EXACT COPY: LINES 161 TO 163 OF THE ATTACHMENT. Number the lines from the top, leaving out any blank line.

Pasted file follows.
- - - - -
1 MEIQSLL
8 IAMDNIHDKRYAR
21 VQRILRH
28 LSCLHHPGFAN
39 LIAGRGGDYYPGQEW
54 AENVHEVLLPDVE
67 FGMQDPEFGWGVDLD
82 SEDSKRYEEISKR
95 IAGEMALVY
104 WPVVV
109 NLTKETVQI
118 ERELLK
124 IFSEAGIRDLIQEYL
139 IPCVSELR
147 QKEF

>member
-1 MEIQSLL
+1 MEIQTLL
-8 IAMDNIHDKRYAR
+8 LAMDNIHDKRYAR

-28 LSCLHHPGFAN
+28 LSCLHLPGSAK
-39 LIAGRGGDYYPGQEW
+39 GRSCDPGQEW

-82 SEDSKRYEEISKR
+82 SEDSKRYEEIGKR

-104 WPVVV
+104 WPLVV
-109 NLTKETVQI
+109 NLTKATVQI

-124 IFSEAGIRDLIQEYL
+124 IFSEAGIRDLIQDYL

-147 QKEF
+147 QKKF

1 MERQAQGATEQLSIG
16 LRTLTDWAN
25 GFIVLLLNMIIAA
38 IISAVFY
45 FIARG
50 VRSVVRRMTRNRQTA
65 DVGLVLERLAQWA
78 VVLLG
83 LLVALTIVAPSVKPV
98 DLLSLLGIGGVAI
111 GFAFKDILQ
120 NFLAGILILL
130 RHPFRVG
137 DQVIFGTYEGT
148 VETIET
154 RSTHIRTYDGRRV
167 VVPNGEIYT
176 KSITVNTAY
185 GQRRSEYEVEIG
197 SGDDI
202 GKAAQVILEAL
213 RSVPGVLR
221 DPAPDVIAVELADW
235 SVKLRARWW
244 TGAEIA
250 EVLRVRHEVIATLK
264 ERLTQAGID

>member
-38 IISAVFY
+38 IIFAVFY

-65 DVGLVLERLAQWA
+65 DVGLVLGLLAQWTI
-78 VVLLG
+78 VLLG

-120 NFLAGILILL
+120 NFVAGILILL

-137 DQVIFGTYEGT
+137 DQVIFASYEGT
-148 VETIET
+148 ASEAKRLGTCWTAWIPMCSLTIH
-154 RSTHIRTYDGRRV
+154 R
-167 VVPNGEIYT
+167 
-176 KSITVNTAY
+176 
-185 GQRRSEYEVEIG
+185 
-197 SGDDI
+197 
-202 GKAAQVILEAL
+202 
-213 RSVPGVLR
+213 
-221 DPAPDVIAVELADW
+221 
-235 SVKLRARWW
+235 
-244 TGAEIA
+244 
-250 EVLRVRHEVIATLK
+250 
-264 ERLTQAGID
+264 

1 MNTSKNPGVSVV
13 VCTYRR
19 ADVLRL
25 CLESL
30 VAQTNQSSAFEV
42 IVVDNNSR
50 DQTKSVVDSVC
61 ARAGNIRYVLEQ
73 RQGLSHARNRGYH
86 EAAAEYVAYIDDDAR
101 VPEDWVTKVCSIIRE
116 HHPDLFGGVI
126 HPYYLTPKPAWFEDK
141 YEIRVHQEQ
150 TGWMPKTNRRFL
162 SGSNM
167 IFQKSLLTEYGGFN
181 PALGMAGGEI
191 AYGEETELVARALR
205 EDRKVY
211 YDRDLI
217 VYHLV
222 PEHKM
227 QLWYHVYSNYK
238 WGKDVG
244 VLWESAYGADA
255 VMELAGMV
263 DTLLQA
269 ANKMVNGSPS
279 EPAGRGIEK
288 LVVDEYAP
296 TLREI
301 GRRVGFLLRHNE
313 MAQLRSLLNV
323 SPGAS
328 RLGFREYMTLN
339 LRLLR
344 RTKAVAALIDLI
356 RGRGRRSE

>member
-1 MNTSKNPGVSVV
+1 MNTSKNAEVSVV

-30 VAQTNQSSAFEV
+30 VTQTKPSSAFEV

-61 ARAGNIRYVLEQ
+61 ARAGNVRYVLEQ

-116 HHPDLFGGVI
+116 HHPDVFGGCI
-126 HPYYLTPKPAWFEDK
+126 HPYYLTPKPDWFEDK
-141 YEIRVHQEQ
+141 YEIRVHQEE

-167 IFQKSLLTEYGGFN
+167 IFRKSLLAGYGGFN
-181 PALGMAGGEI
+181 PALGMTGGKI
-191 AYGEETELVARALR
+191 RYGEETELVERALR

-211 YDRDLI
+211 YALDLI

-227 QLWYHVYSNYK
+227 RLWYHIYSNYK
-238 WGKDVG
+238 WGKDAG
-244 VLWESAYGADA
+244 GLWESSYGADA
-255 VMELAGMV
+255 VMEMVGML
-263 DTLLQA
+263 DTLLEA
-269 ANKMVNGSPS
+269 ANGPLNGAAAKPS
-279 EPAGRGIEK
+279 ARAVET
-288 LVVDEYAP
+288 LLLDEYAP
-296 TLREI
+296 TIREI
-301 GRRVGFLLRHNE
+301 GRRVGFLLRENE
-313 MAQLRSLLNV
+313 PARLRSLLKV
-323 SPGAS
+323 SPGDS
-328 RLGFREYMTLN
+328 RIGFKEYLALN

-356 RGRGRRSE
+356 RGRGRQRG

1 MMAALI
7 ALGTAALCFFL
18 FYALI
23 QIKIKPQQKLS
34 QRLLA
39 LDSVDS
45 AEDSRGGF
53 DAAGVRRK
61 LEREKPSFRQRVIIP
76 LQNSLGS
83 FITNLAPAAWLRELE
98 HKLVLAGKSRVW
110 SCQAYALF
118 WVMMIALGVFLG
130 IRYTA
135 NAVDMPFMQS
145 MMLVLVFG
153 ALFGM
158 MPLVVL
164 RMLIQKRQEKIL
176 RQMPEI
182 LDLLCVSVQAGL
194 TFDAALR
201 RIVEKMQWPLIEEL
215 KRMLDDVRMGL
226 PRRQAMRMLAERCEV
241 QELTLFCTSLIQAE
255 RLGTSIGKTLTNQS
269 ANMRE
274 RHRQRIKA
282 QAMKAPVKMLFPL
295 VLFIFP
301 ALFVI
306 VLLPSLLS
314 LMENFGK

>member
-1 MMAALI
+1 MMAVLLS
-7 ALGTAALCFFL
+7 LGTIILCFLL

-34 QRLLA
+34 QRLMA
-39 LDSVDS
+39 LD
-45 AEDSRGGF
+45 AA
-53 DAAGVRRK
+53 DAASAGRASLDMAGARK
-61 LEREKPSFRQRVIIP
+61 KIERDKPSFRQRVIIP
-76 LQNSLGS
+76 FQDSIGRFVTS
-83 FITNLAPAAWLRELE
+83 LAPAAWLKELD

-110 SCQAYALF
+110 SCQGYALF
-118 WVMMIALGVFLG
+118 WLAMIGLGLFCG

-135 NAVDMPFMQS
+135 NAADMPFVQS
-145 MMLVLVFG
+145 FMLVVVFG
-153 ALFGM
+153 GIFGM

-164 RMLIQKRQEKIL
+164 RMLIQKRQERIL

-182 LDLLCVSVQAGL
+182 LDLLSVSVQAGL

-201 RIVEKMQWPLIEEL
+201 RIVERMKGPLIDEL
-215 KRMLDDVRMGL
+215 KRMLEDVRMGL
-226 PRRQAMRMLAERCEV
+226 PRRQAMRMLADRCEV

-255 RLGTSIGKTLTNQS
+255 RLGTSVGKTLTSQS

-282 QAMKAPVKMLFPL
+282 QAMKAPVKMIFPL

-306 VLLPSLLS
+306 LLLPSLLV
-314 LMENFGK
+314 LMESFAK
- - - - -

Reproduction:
-238 WGKDVG
+238 WGKDAG
-244 VLWESAYGADA